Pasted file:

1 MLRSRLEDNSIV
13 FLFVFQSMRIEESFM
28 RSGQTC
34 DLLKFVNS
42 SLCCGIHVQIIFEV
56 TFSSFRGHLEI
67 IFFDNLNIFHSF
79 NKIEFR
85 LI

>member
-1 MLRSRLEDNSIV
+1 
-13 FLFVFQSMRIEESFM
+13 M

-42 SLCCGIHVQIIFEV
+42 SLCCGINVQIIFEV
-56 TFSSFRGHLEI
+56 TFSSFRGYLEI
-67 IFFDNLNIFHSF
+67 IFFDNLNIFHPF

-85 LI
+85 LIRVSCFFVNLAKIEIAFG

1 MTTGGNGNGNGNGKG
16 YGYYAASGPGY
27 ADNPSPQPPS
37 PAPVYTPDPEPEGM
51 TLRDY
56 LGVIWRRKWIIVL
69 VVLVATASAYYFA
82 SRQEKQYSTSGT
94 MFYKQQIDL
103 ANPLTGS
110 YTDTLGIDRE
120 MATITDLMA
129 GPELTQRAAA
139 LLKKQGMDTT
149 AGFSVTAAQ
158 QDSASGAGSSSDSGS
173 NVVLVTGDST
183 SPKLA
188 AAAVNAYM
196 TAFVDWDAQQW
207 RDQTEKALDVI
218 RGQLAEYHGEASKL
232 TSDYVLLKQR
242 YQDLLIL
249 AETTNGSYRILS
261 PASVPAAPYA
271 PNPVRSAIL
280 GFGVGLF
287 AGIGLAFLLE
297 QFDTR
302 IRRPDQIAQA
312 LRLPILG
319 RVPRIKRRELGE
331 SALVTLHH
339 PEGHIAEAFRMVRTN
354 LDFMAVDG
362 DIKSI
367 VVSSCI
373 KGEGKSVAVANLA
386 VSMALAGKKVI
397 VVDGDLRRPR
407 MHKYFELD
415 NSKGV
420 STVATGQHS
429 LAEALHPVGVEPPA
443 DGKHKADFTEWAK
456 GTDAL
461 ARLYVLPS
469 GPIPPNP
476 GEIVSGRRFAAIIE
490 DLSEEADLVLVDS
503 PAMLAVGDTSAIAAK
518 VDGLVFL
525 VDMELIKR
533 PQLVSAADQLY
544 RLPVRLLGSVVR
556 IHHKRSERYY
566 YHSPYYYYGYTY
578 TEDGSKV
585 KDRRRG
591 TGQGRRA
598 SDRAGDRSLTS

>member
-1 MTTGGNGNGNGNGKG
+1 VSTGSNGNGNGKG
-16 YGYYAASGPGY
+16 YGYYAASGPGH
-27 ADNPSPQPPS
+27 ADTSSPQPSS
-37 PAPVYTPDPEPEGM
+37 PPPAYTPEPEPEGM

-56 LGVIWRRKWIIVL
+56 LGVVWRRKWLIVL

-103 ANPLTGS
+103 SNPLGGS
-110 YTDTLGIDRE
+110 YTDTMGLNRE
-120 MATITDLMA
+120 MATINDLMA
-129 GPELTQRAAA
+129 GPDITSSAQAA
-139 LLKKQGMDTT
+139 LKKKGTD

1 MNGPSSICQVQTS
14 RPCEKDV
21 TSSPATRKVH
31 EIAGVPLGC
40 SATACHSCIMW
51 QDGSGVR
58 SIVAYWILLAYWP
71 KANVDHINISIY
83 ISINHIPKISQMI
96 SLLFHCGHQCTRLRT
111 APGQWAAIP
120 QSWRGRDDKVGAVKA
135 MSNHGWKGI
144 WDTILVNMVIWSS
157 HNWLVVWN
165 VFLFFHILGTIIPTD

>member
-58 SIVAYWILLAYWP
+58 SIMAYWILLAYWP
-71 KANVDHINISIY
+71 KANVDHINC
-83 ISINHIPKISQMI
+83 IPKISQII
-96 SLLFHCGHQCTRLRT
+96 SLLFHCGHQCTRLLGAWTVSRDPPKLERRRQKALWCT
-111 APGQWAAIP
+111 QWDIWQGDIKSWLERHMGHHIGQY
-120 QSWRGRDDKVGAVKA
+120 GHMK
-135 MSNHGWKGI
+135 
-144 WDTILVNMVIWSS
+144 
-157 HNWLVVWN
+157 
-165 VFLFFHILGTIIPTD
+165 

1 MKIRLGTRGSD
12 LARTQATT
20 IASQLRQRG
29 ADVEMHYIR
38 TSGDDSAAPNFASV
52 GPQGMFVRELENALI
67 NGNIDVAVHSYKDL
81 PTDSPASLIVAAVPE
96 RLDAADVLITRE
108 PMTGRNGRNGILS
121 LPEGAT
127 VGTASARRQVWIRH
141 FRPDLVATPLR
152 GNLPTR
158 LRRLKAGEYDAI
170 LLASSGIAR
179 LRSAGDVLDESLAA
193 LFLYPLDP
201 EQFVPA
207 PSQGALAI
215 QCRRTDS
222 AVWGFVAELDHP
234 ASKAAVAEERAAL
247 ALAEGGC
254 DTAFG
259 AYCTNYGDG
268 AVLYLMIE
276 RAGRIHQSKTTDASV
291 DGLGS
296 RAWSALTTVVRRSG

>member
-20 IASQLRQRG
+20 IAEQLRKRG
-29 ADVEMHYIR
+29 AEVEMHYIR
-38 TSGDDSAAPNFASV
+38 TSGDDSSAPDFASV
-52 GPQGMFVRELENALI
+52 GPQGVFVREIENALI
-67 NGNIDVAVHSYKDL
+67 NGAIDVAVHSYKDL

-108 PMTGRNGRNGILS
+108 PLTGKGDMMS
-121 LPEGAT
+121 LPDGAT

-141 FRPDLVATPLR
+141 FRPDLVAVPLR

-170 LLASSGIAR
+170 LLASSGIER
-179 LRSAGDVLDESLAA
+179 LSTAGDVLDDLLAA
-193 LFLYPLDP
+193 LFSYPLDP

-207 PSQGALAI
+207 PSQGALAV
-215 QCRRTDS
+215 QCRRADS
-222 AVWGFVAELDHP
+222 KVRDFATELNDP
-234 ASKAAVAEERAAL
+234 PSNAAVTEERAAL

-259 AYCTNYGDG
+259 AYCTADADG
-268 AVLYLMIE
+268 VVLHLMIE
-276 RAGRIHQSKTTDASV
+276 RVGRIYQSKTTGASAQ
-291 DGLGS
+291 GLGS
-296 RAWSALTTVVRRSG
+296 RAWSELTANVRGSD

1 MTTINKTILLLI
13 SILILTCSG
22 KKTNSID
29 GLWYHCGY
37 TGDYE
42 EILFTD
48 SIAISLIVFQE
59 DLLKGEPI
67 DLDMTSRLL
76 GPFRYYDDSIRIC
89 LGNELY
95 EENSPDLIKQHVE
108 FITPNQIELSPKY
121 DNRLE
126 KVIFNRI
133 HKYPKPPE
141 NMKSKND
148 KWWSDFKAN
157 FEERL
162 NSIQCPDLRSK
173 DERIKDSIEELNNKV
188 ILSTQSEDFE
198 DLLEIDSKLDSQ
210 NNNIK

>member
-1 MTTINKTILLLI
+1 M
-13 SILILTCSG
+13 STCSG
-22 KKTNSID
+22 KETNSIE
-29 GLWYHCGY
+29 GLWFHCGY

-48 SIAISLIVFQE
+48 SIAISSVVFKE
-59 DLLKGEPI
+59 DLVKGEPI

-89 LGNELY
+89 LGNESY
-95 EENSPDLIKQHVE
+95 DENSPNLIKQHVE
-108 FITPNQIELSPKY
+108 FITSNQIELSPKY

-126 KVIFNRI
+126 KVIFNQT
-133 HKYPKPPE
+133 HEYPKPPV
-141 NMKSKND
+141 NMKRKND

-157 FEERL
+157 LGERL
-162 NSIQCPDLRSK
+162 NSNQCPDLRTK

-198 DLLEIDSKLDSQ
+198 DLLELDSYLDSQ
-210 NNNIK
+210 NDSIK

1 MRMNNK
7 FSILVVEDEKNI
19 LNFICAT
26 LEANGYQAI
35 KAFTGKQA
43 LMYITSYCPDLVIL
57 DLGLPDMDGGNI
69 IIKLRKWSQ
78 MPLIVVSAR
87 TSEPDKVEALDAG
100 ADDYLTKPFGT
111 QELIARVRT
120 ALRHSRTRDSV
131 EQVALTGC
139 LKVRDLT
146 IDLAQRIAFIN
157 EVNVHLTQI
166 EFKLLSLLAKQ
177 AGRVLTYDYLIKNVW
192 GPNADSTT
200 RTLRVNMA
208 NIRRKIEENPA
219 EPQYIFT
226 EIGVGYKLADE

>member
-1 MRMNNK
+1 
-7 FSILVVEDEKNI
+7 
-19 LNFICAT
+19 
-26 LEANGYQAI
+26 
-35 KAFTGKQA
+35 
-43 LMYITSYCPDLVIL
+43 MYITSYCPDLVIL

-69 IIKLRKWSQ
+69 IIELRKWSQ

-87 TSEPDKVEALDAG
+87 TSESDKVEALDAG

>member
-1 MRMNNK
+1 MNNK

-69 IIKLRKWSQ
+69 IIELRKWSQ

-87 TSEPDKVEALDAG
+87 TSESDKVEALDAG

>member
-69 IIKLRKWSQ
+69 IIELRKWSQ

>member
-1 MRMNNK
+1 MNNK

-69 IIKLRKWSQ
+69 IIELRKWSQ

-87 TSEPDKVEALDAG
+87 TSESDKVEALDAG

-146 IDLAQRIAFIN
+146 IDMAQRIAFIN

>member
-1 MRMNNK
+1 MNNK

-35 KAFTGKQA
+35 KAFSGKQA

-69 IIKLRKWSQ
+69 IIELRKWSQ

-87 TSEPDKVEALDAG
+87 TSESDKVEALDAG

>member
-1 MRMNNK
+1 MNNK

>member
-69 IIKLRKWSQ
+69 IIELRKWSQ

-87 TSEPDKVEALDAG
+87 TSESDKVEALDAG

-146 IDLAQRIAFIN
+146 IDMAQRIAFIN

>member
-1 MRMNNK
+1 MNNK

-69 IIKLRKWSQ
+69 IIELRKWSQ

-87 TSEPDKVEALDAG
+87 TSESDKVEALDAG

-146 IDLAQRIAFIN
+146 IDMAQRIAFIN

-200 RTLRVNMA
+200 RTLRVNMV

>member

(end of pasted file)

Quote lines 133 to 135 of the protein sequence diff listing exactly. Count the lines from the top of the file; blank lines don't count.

-120 QSWRGRDDKVGAVKA
+120 GHMK
-135 MSNHGWKGI